Lessons from Lockdown
Lianna Tosetti reflects on perspective, uncertainty and hope in a time of crisis.
Lockdown, although static, has been a twisting journey. It’s hard to believe we have been self-isolating for almost three months now and even tougher to process the thought of what the future may hold for us, as individuals and globally. My own emotions, I admit, have been balanced on a precarious pedestal, dipping between dark hopelessness and a lighter positivity. There are so many ominous questions hanging over us and the answers to them don’t seem to quite make satisfactory or logical sense. An aura of uncertainty and loneliness plagues me often, yet there are also brighter days in which I feel motivated and more prepared to tackle the challenges in front of me.
When I reflect on all I have achieved in the last few months, it is of clear indifference to the courageous work of Key workers and NHS staff. However, I am proud of my comparatively small accomplishments such as that of improving my running ability, completing my second-year exams in difficult conditions and of delivering vital medication and food to vulnerable neighbours. I have learnt it is far healthier and better to stay busy, productive, and fit, rather than resort to the comfort and shelter of my own bed, lit up under the soft, alluring glow of Netflix.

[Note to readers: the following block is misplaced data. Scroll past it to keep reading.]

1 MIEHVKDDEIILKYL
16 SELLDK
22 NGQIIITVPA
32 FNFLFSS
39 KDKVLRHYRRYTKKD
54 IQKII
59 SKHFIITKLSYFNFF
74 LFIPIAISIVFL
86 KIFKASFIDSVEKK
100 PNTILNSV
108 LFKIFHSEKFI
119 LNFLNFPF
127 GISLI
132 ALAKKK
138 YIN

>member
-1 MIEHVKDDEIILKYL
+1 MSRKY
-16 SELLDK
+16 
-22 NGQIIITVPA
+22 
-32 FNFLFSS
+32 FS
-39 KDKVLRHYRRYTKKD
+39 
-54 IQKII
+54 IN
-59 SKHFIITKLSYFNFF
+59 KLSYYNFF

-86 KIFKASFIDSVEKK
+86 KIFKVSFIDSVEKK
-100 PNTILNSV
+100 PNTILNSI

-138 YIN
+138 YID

If Coronavirus has taught me lessons in gratitude and productivity, it has also proven to me the value of community and kindness.
An essential coping mechanism I can only stress is the importance of keeping perspective. I recently had a phone call with a young woman with multiple sclerosis who was isolating with her partner who also suffered from various heart conditions. Regardless of her situation, she remained positive and was able to laugh and joke with me. It made me realise how the most serious problem I face as a consequence of the pandemic, the fact that I cannot socialise, is minuscule in comparison to the life-threatening situations others have to deal with.
As I said before, on the days I feel low and frustrated with the world, keeping perspective offers a calmful and mindful remedy. I am lucky to have shelter and a caring family, and I am grateful towards technology for allowing me to contact my friends. The only battle I face is that of dull boredom and getting lost in the dangerous, addictive whirlpool of endless social media.
If Coronavirus has taught me lessons in gratitude and productivity, it has also proven to me the value of community and kindness. I see faces I have never seen before standing outside, clapping alongside me every Thursday at 8:00pm, and I feel a sense of companionship in my fellow, once distant and preoccupied neighbours. In a time of darkness and crisis, it is these glimmers of hope and of taking a stand together, that will allow us to cope with our ever changing world and to heal with our losses.